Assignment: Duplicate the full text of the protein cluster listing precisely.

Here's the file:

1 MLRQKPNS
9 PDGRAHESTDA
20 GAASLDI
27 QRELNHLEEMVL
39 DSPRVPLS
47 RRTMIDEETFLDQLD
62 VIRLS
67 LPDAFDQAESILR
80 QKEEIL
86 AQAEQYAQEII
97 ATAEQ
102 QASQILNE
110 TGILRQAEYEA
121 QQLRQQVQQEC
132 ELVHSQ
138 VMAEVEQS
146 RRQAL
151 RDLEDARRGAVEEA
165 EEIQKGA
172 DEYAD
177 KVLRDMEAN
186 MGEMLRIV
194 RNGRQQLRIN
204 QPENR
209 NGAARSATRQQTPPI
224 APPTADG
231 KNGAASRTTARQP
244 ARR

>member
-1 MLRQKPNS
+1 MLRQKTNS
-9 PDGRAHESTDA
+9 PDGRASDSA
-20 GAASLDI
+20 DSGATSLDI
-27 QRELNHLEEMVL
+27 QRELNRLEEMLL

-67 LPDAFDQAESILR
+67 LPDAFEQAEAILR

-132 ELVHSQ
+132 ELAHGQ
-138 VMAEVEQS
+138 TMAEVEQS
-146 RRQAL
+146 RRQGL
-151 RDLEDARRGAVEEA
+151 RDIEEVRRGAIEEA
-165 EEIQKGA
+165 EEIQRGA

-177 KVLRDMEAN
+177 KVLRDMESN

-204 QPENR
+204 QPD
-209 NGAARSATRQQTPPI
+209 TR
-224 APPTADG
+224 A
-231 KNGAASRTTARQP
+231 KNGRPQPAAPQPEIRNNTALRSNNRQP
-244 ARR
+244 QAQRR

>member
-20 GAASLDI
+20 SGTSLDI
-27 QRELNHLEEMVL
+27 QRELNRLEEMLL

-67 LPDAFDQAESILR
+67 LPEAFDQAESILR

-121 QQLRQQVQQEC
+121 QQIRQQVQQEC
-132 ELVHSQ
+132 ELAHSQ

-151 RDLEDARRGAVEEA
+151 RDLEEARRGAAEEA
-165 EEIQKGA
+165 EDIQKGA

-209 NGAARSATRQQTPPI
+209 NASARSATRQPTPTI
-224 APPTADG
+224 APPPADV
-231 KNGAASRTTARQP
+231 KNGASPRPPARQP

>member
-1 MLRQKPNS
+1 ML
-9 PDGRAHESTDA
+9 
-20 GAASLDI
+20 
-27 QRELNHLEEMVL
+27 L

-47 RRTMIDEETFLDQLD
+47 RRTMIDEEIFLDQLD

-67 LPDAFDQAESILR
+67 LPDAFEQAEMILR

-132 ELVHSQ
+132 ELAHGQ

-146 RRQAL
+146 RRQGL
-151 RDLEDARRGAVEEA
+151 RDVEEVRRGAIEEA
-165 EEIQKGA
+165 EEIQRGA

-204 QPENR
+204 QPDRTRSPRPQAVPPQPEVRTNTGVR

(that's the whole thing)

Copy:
1 MLRQKPNS
9 PDGRAHESTDA
20 GAASLDI
27 QRELNHLEEMVL
39 DSPRVPLS
47 RRTMIDEETFLDQLD
62 VIRLS
67 LPDAFDQAESILR
80 QKEEIL
86 AQAEQYAQEII
97 ATAEQ
102 QASQILNE
110 TGILRQAEYEA
121 QQLRQQVQQEC
132 ELVHSQ
138 VMAEVEQS
146 RRQAL
151 RDLEDARRGAVEEA
165 EEIQKGA
172 DEYAD
177 KVLRDMEAN
186 MGEMLRIV
194 RNGRQQLRIN
204 QPENR
209 NGAARSATRQQTPPI
224 APPTADG
231 KNGAASRTTARQP
244 ARR

>member
-1 MLRQKPNS
+1 MLRQKTNS
-9 PDGRAHESTDA
+9 PDGRASDSA
-20 GAASLDI
+20 DSGATSLDI
-27 QRELNHLEEMVL
+27 QRELNRLEEMLL

-67 LPDAFDQAESILR
+67 LPDAFEQAEAILR

-132 ELVHSQ
+132 ELAHGQ
-138 VMAEVEQS
+138 TMAEVEQS
-146 RRQAL
+146 RRQGL
-151 RDLEDARRGAVEEA
+151 RDIEEVRRGAIEEA
-165 EEIQKGA
+165 EEIQRGA

-177 KVLRDMEAN
+177 KVLRDMESN

-204 QPENR
+204 QPD
-209 NGAARSATRQQTPPI
+209 TR
-224 APPTADG
+224 A
-231 KNGAASRTTARQP
+231 KNGRPQPAAPQPEIRNNTALRSNNRQP
-244 ARR
+244 QAQRR

>member
-20 GAASLDI
+20 SGTSLDI
-27 QRELNHLEEMVL
+27 QRELNRLEEMLL

-67 LPDAFDQAESILR
+67 LPEAFDQAESILR

-121 QQLRQQVQQEC
+121 QQIRQQVQQEC
-132 ELVHSQ
+132 ELAHSQ

-151 RDLEDARRGAVEEA
+151 RDLEEARRGAAEEA
-165 EEIQKGA
+165 EDIQKGA

-209 NGAARSATRQQTPPI
+209 NASARSATRQPTPTI
-224 APPTADG
+224 APPPADV
-231 KNGAASRTTARQP
+231 KNGASPRPPARQP

>member
-1 MLRQKPNS
+1 ML
-9 PDGRAHESTDA
+9 
-20 GAASLDI
+20 
-27 QRELNHLEEMVL
+27 L

-47 RRTMIDEETFLDQLD
+47 RRTMIDEEIFLDQLD

-67 LPDAFDQAESILR
+67 LPDAFEQAEMILR

-132 ELVHSQ
+132 ELAHGQ

-146 RRQAL
+146 RRQGL
-151 RDLEDARRGAVEEA
+151 RDVEEVRRGAIEEA
-165 EEIQKGA
+165 EEIQRGA

-204 QPENR
+204 QPDRTRSPRPQAVPPQPEVRTNTGVR